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July 21, 1906


JAMA. 1906;XLVII(3):210. doi:10.1001/jama.1906.02520030052010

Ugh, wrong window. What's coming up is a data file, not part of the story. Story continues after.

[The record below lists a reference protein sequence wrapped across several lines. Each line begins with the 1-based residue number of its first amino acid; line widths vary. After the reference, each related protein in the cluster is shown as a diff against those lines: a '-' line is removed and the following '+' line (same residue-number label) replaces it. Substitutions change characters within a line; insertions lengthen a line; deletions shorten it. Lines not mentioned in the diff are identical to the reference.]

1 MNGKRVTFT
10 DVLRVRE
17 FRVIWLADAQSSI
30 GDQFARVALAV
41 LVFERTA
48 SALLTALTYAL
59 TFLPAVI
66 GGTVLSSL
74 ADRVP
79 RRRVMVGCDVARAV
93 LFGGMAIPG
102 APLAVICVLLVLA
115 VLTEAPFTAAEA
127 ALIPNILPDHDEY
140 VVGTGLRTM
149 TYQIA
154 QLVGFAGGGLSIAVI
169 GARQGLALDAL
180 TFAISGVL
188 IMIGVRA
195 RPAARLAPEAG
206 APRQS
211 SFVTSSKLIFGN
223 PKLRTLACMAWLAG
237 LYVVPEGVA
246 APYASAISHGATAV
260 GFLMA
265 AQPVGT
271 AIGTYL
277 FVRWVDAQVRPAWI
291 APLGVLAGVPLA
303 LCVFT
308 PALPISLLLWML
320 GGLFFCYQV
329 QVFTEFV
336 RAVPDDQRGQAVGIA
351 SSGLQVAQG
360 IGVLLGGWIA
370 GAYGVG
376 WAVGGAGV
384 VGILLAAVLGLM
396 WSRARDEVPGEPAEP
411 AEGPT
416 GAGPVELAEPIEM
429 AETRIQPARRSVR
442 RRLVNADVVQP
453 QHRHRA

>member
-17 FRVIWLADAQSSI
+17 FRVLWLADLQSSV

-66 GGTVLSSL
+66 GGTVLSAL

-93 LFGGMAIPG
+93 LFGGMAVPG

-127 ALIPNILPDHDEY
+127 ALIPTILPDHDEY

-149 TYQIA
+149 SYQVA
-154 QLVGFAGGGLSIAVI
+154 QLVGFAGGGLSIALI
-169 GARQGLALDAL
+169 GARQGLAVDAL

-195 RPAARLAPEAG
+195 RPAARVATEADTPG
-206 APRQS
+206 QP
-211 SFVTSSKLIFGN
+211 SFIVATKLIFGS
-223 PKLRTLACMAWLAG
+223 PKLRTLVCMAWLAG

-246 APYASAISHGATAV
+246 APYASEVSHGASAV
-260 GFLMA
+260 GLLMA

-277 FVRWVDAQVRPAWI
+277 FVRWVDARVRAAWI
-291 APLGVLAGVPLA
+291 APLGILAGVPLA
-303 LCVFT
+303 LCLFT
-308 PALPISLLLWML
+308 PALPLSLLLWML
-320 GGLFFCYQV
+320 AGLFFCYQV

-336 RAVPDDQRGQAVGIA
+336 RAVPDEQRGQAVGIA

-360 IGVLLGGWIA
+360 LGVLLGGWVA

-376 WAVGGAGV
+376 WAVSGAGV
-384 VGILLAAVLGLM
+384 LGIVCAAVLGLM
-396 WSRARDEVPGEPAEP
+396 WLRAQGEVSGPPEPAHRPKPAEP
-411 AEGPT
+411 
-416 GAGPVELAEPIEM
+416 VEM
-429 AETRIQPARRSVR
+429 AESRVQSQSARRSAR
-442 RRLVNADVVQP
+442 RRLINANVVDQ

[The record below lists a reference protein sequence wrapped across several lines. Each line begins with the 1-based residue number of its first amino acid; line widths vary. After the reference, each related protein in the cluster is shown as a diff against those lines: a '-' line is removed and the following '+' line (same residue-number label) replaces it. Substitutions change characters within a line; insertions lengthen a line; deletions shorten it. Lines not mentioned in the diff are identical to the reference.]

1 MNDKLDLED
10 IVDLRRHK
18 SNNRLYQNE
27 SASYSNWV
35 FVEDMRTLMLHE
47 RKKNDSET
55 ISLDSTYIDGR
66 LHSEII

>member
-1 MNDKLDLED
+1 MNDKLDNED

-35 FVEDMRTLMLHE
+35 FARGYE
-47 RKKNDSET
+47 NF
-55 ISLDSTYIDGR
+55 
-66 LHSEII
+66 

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After much tribulation and delay the Pure Food Bill has at last gone through the ordeal of the legislators in a fairly acceptable form, and we can score a victory for the people. It would be asking too much perhaps at the present time, after having won this great reform, to demand that an esthetic touch should be added. We can be thankful enough for the useful without the ornamental. It would be a blessing, however, if "patent medicines" didn't stare us in the face from every point of vantage throughout the land. The more striking the scenery the more it is defaced with flaring advertisements of various sorts, too often some nostrum or food preparation intended for popular use. The more striking and picturesque a spot the better does it suit the psychology of advertising to disfigure it. Under the leadership of the American Civic Association and other organizations,

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